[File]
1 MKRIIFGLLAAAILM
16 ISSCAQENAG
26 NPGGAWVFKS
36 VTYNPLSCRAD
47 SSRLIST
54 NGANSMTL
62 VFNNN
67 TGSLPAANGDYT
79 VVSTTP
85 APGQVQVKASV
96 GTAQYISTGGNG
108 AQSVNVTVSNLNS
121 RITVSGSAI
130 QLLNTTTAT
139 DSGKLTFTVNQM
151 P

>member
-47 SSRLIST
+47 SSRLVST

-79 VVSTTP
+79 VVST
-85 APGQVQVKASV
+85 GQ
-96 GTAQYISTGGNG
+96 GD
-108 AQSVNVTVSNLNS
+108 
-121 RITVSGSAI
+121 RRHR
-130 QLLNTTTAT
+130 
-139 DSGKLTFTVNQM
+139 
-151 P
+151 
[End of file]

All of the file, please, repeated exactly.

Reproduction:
1 MKRIIFGLLAAAILM
16 ISSCAQENAG
26 NPGGAWVFKS
36 VTYNPLSCRAD
47 SSRLIST
54 NGANSMTL
62 VFNNN
67 TGSLPAANGDYT
79 VVSTTP
85 APGQVQVKASV
96 GTAQYISTGGNG
108 AQSVNVTVSNLNS
121 RITVSGSAI
130 QLLNTTTAT
139 DSGKLTFTVNQM
151 P

>member
-47 SSRLIST
+47 SSRLVST

-79 VVSTTP
+79 VVST
-85 APGQVQVKASV
+85 GQ
-96 GTAQYISTGGNG
+96 GD
-108 AQSVNVTVSNLNS
+108 
-121 RITVSGSAI
+121 RRHR
-130 QLLNTTTAT
+130 
-139 DSGKLTFTVNQM
+139 
-151 P
+151 